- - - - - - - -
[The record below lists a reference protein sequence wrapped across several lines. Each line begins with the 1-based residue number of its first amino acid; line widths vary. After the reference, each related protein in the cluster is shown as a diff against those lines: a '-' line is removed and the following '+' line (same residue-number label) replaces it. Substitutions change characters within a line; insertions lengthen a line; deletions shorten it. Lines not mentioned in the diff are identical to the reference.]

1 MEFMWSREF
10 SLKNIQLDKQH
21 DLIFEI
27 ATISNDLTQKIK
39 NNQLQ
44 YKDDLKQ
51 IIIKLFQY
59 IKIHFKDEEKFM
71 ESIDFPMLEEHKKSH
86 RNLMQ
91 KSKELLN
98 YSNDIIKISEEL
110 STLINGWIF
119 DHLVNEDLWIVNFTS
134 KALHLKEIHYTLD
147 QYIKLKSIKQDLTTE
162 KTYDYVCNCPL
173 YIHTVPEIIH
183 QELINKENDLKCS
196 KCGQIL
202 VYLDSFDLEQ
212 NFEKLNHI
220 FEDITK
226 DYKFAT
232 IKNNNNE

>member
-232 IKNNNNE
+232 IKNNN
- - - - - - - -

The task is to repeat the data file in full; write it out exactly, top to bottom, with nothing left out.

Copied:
[The record below lists a reference protein sequence wrapped across several lines. Each line begins with the 1-based residue number of its first amino acid; line widths vary. After the reference, each related protein in the cluster is shown as a diff against those lines: a '-' line is removed and the following '+' line (same residue-number label) replaces it. Substitutions change characters within a line; insertions lengthen a line; deletions shorten it. Lines not mentioned in the diff are identical to the reference.]

1 MEFMWSREF
10 SLKNIQLDKQH
21 DLIFEI
27 ATISNDLTQKIK
39 NNQLQ
44 YKDDLKQ
51 IIIKLFQY
59 IKIHFKDEEKFM
71 ESIDFPMLEEHKKSH
86 RNLMQ
91 KSKELLN
98 YSNDIIKISEEL
110 STLINGWIF
119 DHLVNEDLWIVNFTS
134 KALHLKEIHYTLD
147 QYIKLKSIKQDLTTE
162 KTYDYVCNCPL
173 YIHTVPEIIH
183 QELINKENDLKCS
196 KCGQIL
202 VYLDSFDLEQ
212 NFEKLNHI
220 FEDITK
226 DYKFAT
232 IKNNNNE

>member
-232 IKNNNNE
+232 IKNNN